Use this URL to cite or link to this record in EThOS: http://ethos.bl.uk/OrderDetails.do?uin=uk.bl.ethos.663557
Title: Studies on Theileria parva in Rhipicephalus appendiculatus
Author: Watt, D. H.
Awarding Body: University of Edinburgh
Current Institution: University of Edinburgh
Date of Award: 2000
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Abstract:
Aspects of the association between the haemoprotozoan parasite Theileria parva and it's tick vector Rhipicephalus appendiculatus were investigated. Examination of dissected and stained tick salivary glands by light microscopy is the traditional technique for assessing tick infections. Field collected ticks are often alcohol preserved, or die before they are returned to the laboratory which precludes dissection. A PCR was developed which detected the parasite within alcohol preserved ticks. Parasite detection by this method was highly correlated with that of microscopy. The technique was then used on cattle and tick samples collected from three field sites in Kenya to assess T. parva prevalence. One field site (Limuru) had been vaccinated with a live 'infection and treatment' vaccine, while the other two areas (Kakamega and Kitale) were unvaccinated at that time. Limuru showed lower T. parva prevalence than may have been expected if a carrier state had been created as a result of vaccination. All the cattle sampled in Kakamega and Kitale were infected with an unidentified Theileria species and tick infections ranged from 1.5% to 20% respectively. The results from the three areas were discussed in relation to the effect of the vaccine in Limuru and the implications of vaccine introduction into Kitale and Kakamega. T. parva infection levels in tick salivary glands can the characteristically represented by a negative binomial distribution. The dynamics of infection needs to be better understood for a number of reasons. Ticks are used as the raw material for the 'infection and treatment vaccine' and the production process could be greatly improved by reliably obtaining a greater abundance of less aggregated tick infections. Another reason is that mathematical models for disease prediction and control would greatly benefit by increased knowledge of parasite dynamics through the tick T. appendiculatus infected with T. parva and control, uninfected ticks (for comparison) were dissected at regular times throughout their moult, fixed and embedded in plastic.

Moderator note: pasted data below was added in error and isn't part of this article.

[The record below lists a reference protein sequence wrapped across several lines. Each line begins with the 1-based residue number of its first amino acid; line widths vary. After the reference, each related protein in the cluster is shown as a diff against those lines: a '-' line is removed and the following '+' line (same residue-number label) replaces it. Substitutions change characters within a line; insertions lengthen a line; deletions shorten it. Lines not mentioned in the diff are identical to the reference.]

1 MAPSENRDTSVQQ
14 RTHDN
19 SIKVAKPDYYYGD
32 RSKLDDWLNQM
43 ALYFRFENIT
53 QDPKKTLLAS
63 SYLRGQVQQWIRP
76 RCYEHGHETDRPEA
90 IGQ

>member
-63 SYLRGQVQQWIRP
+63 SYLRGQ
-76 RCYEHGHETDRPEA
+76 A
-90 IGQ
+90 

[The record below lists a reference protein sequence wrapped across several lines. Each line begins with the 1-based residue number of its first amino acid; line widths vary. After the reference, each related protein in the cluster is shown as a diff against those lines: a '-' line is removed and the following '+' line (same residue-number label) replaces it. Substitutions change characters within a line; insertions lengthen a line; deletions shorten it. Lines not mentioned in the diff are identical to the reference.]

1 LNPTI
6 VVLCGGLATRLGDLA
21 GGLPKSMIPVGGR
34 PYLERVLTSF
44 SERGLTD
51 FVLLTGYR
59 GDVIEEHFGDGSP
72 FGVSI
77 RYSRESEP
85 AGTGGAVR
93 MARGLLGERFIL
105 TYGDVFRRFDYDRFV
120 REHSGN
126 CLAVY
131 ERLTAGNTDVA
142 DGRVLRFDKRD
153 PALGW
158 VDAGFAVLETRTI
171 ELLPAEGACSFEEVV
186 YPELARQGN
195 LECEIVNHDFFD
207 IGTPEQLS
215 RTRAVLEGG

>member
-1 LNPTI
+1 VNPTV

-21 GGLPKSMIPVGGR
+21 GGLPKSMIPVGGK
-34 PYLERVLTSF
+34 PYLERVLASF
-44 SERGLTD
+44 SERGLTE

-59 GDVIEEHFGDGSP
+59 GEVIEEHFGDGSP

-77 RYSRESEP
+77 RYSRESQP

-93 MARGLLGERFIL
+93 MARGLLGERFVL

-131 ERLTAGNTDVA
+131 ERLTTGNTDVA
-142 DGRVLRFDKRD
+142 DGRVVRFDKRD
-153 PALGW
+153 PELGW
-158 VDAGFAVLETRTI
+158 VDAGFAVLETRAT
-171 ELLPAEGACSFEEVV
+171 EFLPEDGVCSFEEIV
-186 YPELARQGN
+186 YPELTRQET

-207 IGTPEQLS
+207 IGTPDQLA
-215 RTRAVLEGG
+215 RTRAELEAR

Supervisor: Not available Sponsor: Not available
Qualification Name: Thesis (Ph.D.) Qualification Level: Doctoral
EThOS ID: uk.bl.ethos.663557  DOI: Not available
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